Critic Reviews



Based on 27 critic reviews provided by
Minding the Gap is more than a celebration of skateboarding as a sport and a subculture. With infinite sensitivity, Mr. Liu delves into some of the most painful and intimate details of his friends’ lives and his own, and then layers his observations into a rich, devastating essay on race, class and manhood in 21st-century America.
A tour de force of documentary filmmaking, Minding the Gap is a lively, often beautifully shot film about a pit of hopelessness–from dead-end jobs to drunken arguments to bad decisions. This is modern day John Cassavetes with tattoos and punk music.
Minding the Gap starts out as one story, suggesting one set of character arcs, and then flows in unexpected directions and underlines new sets of themes, without ever feeling haphazard or ill-considered.
Village Voice
The film is filled with lengthy, sensuous skateboarding scenes, which feel meditative, therapeutic; we sense that these kids skated not because it was fun, but because it helped them to survive.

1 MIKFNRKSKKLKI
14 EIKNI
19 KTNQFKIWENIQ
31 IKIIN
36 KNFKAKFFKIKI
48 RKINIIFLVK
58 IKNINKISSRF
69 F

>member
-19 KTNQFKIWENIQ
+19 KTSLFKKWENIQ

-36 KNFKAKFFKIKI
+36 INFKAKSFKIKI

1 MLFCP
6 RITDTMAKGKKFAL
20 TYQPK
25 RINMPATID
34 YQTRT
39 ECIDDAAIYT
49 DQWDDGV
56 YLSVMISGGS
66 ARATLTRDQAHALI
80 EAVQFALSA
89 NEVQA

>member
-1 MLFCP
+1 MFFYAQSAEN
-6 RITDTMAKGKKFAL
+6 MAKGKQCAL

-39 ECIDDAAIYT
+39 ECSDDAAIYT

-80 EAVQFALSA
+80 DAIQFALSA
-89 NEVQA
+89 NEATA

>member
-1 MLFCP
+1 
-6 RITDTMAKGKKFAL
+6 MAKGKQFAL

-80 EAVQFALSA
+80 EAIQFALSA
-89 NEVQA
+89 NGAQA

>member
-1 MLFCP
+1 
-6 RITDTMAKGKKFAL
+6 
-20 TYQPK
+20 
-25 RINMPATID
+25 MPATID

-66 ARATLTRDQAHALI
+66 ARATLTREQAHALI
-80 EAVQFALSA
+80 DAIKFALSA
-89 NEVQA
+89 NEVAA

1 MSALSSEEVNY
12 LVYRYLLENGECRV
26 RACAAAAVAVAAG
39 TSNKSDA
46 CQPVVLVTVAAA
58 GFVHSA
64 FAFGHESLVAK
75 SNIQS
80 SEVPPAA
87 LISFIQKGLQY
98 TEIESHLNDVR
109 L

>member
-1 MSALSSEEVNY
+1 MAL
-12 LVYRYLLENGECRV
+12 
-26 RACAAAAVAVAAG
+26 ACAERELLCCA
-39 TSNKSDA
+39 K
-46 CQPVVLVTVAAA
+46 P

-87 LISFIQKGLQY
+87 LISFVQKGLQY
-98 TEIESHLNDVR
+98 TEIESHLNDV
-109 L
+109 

Liu creates an unforgettable film experience that will knock the wind out of you.
Minding the Gap, which is brilliantly edited by Liu and Joshua Altman, has a floating, grab-bag style that collapses the time frame into a kind of momentum-driven arc, but while the pieces are often bite-sized, and not always delineated by a year or person’s age, the collage has a distinctive chronological feel.
Combining first-rate skate video footage with a range of confessional moments, Minding the Gap is a warmhearted look at the difficulties of reckoning with the past while attempting to escape its clutches.
It generates a sense of personal immediacy that elevates Minding The Gap above the confines of mere portraiture; his presence facilitates (and sometimes hinders) honest admissions from his subjects.
There’s something inexplicably soothing about the wide shots of the boys rolling along, spiraling down the levels of a parking garage or swerving around city streets at sunset.
Slant Magazine
Zack and Keire's stunts are action scenes that are imbued with the gravity of the participants' youth, revelry, and need to prove themselves.

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